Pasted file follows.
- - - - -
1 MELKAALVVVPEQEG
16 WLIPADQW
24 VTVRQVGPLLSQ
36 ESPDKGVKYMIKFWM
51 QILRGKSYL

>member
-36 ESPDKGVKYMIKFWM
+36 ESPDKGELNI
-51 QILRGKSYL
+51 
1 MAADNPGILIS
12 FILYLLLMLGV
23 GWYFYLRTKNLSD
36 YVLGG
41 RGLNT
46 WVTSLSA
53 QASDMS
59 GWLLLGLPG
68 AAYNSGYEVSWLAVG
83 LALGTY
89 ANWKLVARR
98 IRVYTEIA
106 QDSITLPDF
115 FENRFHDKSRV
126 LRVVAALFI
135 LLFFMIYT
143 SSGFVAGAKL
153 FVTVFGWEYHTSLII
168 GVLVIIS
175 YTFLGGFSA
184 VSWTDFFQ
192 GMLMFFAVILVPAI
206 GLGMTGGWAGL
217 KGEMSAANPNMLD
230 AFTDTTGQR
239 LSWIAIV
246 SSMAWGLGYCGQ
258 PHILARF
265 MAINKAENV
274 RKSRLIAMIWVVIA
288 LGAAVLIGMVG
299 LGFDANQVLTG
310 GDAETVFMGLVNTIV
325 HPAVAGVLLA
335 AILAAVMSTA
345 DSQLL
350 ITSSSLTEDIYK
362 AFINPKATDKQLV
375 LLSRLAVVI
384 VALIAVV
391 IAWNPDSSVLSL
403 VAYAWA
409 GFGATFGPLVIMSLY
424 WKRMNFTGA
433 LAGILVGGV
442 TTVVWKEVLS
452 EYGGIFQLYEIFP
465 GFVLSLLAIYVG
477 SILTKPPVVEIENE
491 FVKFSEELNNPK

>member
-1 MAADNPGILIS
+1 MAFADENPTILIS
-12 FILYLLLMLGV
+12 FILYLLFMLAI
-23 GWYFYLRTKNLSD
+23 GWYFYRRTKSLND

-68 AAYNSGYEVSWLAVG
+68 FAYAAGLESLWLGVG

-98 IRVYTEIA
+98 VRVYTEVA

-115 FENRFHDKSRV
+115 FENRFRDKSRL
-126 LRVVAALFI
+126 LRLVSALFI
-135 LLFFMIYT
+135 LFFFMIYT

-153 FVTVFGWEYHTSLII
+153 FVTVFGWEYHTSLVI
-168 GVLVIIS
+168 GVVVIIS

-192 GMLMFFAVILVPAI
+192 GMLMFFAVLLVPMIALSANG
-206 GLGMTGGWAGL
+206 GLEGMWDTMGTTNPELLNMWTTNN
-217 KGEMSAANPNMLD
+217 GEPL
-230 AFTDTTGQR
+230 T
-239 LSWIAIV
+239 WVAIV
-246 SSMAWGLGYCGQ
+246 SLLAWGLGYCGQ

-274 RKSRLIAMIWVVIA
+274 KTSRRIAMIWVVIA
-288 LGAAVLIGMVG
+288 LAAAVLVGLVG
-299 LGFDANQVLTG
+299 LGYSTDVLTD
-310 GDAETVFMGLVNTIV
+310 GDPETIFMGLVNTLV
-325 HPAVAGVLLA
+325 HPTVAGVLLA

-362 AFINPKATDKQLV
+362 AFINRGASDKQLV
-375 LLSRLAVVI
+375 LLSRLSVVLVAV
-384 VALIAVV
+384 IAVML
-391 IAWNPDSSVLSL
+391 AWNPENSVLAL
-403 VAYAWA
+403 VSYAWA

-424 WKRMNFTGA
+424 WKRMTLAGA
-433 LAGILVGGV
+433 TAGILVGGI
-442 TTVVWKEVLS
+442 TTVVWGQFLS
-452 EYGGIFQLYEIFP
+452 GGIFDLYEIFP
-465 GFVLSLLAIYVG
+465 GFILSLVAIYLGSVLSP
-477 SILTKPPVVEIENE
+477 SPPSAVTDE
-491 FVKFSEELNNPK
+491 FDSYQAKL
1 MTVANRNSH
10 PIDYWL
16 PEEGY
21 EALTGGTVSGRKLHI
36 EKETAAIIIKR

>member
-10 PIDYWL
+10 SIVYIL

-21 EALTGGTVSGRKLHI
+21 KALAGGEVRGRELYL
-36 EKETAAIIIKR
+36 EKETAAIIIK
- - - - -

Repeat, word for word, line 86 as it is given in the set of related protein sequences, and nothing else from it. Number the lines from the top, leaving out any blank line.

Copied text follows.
-217 KGEMSAANPNMLD